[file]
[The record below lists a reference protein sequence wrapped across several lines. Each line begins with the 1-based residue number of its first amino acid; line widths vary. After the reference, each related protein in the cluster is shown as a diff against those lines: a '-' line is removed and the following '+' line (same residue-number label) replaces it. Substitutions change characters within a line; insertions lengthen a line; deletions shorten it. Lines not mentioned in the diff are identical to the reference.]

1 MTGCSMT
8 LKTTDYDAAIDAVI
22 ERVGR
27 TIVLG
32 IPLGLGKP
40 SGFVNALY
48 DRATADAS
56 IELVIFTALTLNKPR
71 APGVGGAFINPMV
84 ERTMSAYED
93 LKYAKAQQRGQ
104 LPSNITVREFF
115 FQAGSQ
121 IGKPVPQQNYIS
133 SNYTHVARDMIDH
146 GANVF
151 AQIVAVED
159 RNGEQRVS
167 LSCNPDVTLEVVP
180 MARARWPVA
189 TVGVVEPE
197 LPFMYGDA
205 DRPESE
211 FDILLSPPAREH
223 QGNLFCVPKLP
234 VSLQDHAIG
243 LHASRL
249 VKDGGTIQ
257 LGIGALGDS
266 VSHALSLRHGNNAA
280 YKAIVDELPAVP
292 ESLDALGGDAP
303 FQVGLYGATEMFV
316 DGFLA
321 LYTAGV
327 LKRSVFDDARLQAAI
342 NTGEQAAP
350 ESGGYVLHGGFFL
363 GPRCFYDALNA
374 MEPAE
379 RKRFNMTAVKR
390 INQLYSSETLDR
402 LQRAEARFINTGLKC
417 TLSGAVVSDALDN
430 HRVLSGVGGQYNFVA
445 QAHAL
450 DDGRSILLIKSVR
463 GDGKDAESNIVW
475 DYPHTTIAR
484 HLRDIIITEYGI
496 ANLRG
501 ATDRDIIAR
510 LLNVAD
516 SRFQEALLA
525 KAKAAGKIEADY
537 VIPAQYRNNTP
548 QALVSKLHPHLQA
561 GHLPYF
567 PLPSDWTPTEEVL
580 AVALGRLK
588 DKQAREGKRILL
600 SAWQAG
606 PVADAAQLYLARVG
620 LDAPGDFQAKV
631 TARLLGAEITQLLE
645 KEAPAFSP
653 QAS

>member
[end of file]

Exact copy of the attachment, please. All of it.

[The record below lists a reference protein sequence wrapped across several lines. Each line begins with the 1-based residue number of its first amino acid; line widths vary. After the reference, each related protein in the cluster is shown as a diff against those lines: a '-' line is removed and the following '+' line (same residue-number label) replaces it. Substitutions change characters within a line; insertions lengthen a line; deletions shorten it. Lines not mentioned in the diff are identical to the reference.]

1 MTGCSMT
8 LKTTDYDAAIDAVI
22 ERVGR
27 TIVLG
32 IPLGLGKP
40 SGFVNALY
48 DRATADAS
56 IELVIFTALTLNKPR
71 APGVGGAFINPMV
84 ERTMSAYED
93 LKYAKAQQRGQ
104 LPSNITVREFF
115 FQAGSQ
121 IGKPVPQQNYIS
133 SNYTHVARDMIDH
146 GANVF
151 AQIVAVED
159 RNGEQRVS
167 LSCNPDVTLEVVP
180 MARARWPVA
189 TVGVVEPE
197 LPFMYGDA
205 DRPESE
211 FDILLSPPAREH
223 QGNLFCVPKLP
234 VSLQDHAIG
243 LHASRL
249 VKDGGTIQ
257 LGIGALGDS
266 VSHALSLRHGNNAA
280 YKAIVDELPAVP
292 ESLDALGGDAP
303 FQVGLYGATEMFV
316 DGFLA
321 LYTAGV
327 LKRSVFDDARLQAAI
342 NTGEQAAP
350 ESGGYVLHGGFFL
363 GPRCFYDALNA
374 MEPAE
379 RKRFNMTAVKR
390 INQLYSSETLDR
402 LQRAEARFINTGLKC
417 TLSGAVVSDALDN
430 HRVLSGVGGQYNFVA
445 QAHAL
450 DDGRSILLIKSVR
463 GDGKDAESNIVW
475 DYPHTTIAR
484 HLRDIIITEYGI
496 ANLRG
501 ATDRDIIAR
510 LLNVAD
516 SRFQEALLA
525 KAKAAGKIEADY
537 VIPAQYRNNTP
548 QALVSKLHPHLQA
561 GHLPYF
567 PLPSDWTPTEEVL
580 AVALGRLK
588 DKQAREGKRILL
600 SAWQAG
606 PVADAAQLYLARVG
620 LDAPGDFQAKV
631 TARLLGAEITQLLE
645 KEAPAFSP
653 QAS

>member